Two episodes into “Survivor: San Juan del Sur” and it’s pretty clear that John Rocker will have to deal with his past in some way, shape, or form, over the course of this season. On Wednesday night’s episode, Rocker was at the center of much of the action, and if anything it appears that he will need to be able to overcome when things don’t go his way. Is that possible? Is he a changed man or will he fulfill all of our fears based on our assumption of him? If you missed Episode 2, you can catch the full recap here.
If the preview for next week’s Episode 3 is any indication, the safe bet is that Rocker is who we thought he is. One or two comments doesn’t define a man, nor does one’s portrayal on a Reality TV show give us a definitive look at that person’s inner being. With Rocker though, we all had a hesitation of sorts coming into this season, an “I hope he’s a more well-rounded person than his reputation may tell us” sort of reaction. Others immediately had a person to root against, an instant villain to target. Truthfully, he hasn’t been an awful person or an awful player just yet, although this is a concern that is seemingly bubbling under the surface through just two episodes.
Tonight was the John Rocker-roller-coaster ride. Up, down, up, down. Rocker began the episode involved in the Hero Arena challenge, losing, surprisingly, to his girlfriend Julie. He then made an off-handed comment that what bothered him the most was that he lost to a girl. Just when you are thinking “uh oh, here he goes,” we soon after see Jeremy sharing a clue with him to a hidden Idol, despite recognizing him. We all would have bet that if Coyopa was going to win at least one sumo duo during the Immunity Challenge, that it would be Rocker dominating the other puny humans, but ex-football player Jon got the best of Rocker. Down but not out, Rocker returned to camp not crying or moaning, but intent on finding an Immunity Idol…which he did, to his credit.
His overall game strategy isn’t too clear at this point, other than it does seem like he is in lock-step with the other men of Coyopa. Give him credit too, as it appears he did what he could to honor his agreement with Jeremy, to protect Val if possible. It ended up not being possible. Not his fault.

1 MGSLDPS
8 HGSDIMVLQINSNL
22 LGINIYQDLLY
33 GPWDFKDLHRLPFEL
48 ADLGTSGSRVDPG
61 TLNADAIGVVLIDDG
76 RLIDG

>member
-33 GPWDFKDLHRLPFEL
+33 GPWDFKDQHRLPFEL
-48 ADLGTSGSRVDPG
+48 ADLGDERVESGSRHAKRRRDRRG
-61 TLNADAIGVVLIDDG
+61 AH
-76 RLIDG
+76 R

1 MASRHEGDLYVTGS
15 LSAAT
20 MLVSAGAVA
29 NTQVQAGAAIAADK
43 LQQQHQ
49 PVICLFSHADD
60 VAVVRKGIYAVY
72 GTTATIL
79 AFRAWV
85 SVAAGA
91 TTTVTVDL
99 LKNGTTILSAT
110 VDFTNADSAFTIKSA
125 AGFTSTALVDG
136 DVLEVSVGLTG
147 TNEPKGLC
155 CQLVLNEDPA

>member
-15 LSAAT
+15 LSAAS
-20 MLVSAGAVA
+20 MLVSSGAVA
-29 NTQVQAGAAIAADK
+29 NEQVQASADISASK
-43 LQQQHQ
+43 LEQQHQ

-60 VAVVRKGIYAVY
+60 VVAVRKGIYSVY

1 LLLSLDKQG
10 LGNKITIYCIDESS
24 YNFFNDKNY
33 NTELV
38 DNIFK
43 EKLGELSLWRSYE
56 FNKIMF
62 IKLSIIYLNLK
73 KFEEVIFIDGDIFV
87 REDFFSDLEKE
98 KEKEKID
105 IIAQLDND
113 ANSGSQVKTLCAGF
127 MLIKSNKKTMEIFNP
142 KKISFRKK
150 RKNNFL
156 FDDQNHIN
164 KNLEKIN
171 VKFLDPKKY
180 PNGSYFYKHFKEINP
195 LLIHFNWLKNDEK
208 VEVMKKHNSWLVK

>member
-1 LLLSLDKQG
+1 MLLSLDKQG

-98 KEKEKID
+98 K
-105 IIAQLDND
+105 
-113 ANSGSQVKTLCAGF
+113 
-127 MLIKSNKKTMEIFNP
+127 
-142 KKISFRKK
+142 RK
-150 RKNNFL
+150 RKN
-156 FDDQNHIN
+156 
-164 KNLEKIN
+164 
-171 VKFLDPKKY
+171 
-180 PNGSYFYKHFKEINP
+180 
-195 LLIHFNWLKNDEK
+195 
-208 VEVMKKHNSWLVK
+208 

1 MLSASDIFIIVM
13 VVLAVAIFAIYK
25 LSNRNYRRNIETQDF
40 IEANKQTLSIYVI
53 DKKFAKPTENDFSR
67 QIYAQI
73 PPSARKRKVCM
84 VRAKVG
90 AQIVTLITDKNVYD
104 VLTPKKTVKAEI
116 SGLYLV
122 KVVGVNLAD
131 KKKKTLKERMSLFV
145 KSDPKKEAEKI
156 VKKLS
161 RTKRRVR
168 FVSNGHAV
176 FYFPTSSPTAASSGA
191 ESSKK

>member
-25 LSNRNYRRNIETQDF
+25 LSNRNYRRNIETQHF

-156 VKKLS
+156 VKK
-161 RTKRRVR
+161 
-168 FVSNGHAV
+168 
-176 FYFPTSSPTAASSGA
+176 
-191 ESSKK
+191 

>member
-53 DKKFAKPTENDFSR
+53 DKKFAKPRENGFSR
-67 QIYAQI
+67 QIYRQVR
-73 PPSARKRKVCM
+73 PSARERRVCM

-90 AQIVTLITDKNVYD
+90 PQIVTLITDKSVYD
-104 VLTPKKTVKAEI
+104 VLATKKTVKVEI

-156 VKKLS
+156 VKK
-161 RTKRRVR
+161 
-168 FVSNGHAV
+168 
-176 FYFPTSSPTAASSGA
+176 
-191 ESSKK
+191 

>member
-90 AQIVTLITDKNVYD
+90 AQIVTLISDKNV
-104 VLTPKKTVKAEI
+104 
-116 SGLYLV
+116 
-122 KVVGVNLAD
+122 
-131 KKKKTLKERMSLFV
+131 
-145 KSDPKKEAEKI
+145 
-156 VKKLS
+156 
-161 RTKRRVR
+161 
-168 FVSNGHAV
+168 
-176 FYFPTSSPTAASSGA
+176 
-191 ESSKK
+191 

Speaking of Val, her exit goes to show you how luck does play in to every season of Survivor. There is no question that her time away at Exile Island so early in the game affected her ability to mix into her tribe. But creating a lie about having two Idols? That’s pretty idiotic game play. One Idol is a threat, two Idols just sounds unbelievable, not to mention, it almost invites votes being cast against you. She of course had zero Idols and probably knew she was going home, so why not try anything? She really was fighting an uphill battle after her Day One trip to Exile, so perhaps it didn’t really matter what she tried in the end.
So who is really running things over at Coyopa? We have not seen too much strategy from Wes and Alec, but they might be the driving force, along with Josh, who is likeable but also seems to be working too many angles to be a true threat.
The problem with tonight’s episode – a definite step back or at least sideways from last week’s premiere – was that there wasn’t much strategy at all. But it was all made worth it to see Jeff Probst put the Hunahpu tribe in their place after they tried bartering for flint…and Betty White gets Emmys for Best Reality Host???
Hopefully we will start seeing some inner-workings of power alliances in the coming weeks. Part of what made the last few seasons of Survivor so strong were that they had an intense focus on strategic gameplay, featuring players who were not afraid to make big moves in order to get ahead. It is still early, but I for one am starting to jones a bit for a strategic move, or at least a move that answers on air, the integral question: Why that person?